The unincorporated town of Stull is a tiny community in Kansas, about 13 miles east of Topeka. Settled in 1856 by people of German descent, the town was built by God-fearing faithful and consists of nothing more than a church, a couple cemeteries, and some homes.
With so much religion, it seems odd that many people believe Stull is one of the seven doorways to Hell.
The legends revolve around the Evangelical church, built in the Stull Cemetery in 1867. It is said that the church was built atop (or beside) a secret passage that led to Hell itself. Descending those steps meant you would never return, and it would feel as if you were being dragged down. It is also said that Satan would visit the cemetery every Halloween and/or the spring equinox to visit his wife, a witch, who was buried there. Other versions of the tale also include that Satan’s son - a werewolf, of course - is buried there. Rumors persist of Satanic and other occult ceremonies being held in the remains of the church, though it could just be rowdy teenagers getting drunk and looking for a cheap thrill. The cemetery is a common site for trespassing and vandalism, which has led to vigilant locals staking out the place and scaring off would-be troublemakers. At least a dozen headstones are missing, and a dozen more vandalized at any given time. The church was razed in 2002, and its demolition only added to the mystery of the area. There had been no public notice that the church would be taken down, and one of the three landowners hadn’t been informed. (Later on, another landowner said he had a friend come and raze the building after damage in a recent storm had left it dangerously unstable.)
Apparently Stull is so evil that in a 1995 trip to Colorado, the Pope insisted that his private plane change its flight pattern so they did not fly overhead. Another story claims that gothic rockers The Cure refused to play a concert in Kansas because of Stull. Of all the rumors and legends, this one seems the least plausible. There are tales of mysterious gusts of winds that move cars to the opposite side of the road, and that the church (when still standing) had no roof - but the interior never saw a drop of rain. An old, tall tree (that has since been removed) was believed to have been gallows for witches.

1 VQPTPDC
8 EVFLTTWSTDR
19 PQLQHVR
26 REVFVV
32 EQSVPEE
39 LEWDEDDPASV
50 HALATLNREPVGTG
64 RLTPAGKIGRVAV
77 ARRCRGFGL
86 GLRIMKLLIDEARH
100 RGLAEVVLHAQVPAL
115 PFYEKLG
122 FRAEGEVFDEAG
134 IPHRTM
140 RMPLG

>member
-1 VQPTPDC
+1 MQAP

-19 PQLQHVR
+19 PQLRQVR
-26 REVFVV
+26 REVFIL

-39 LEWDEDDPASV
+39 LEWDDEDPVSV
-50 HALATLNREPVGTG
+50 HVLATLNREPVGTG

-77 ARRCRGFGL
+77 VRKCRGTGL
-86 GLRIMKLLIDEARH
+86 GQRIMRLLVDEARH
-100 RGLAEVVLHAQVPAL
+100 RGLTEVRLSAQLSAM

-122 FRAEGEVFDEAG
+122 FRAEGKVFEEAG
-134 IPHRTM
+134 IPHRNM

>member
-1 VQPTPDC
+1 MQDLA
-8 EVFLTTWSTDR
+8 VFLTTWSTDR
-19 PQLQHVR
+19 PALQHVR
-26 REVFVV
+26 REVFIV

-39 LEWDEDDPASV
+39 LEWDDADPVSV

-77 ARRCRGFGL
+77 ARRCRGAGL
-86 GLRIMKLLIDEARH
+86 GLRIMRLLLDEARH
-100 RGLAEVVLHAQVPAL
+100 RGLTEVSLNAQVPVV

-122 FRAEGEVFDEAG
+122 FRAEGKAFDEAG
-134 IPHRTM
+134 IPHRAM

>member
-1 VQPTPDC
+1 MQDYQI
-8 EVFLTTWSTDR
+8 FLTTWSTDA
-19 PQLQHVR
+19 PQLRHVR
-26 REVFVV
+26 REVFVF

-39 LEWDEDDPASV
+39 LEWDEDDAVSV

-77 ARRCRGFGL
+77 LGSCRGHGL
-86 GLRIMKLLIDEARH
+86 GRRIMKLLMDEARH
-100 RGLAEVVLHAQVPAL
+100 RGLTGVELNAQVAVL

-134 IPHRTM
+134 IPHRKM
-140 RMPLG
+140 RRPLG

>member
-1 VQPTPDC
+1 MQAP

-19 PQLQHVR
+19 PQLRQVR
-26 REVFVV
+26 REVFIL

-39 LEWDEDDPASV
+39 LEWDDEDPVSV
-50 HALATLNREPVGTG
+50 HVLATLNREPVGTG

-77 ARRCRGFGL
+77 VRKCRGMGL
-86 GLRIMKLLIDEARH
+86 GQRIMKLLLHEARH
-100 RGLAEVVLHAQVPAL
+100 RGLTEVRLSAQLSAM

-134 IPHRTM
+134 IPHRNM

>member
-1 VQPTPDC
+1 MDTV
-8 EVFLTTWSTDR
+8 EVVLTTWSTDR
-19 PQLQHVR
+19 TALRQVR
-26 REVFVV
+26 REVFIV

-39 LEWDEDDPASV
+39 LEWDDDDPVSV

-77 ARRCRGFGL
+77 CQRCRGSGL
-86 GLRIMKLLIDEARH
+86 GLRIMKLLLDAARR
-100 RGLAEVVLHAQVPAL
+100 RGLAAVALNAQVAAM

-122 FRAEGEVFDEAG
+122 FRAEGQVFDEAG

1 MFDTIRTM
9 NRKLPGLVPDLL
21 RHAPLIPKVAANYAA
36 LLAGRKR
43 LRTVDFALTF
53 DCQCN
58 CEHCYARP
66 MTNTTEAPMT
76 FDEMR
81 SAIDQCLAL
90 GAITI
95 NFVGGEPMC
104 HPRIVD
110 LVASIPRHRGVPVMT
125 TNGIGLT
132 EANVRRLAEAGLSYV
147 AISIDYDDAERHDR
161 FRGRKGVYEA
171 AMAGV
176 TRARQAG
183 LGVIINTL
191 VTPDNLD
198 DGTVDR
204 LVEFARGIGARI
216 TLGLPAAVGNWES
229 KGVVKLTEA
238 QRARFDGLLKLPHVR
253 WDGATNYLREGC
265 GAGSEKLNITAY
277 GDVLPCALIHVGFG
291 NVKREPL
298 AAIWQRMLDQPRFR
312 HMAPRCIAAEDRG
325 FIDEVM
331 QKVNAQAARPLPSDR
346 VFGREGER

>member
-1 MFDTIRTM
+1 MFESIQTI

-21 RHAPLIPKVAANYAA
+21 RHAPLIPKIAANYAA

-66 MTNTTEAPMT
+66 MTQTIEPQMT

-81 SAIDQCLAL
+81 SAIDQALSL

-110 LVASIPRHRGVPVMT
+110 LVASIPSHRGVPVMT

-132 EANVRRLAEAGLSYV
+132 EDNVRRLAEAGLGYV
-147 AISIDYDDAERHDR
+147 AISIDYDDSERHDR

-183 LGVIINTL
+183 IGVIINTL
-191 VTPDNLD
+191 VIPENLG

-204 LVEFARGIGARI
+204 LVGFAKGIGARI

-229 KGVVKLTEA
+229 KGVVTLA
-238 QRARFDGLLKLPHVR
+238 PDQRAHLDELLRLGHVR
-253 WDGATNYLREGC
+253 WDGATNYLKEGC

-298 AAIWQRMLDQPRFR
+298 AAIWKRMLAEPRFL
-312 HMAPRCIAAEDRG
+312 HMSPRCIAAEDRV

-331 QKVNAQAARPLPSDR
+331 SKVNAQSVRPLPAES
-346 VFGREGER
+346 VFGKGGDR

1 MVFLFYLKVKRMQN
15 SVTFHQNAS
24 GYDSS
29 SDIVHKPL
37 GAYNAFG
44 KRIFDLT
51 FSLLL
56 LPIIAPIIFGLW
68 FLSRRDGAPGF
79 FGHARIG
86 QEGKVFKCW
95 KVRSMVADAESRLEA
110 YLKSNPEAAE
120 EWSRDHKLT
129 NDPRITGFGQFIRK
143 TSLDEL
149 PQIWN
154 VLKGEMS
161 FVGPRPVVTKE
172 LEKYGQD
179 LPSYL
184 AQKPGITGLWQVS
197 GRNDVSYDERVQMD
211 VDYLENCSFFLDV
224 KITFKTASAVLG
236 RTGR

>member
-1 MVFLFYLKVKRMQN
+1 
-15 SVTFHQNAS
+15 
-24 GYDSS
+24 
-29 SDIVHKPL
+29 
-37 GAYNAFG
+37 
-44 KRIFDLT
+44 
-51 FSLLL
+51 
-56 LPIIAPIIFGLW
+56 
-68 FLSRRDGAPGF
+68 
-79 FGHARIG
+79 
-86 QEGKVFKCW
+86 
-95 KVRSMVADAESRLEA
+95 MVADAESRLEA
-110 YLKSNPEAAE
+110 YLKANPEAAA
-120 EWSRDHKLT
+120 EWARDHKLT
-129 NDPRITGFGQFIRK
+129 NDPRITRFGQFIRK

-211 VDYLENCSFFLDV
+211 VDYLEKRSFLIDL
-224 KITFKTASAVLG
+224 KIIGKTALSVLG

Allegedly the deep, dark history of Stull goes back to 1850, when a stable hand stabbed the mayor to death in a barn that later became the location of the cemetery church, and that church held a crucifix that would invert when certain people entered. Of course, no one settled Stull until 1856 and the town has never had a mayor. Two actual tragedies have been documented in the early 1900s - a lot for a community that only ever had a few dozen people living there at any given time. In one, a boy was burned to death by his father in an accident; in another, a man went missing and was later found hanging from a tree.
In actuality, the history of Stull stems from something much more mundane. In the 1950s, as a social experiment, a professor at the University of Kansas made up the tale of the gateway to hell. He repeated this legend to his students every year, but it never really picked up much traction until the student newspaper picked up the story in the 1970s - then it was infamous.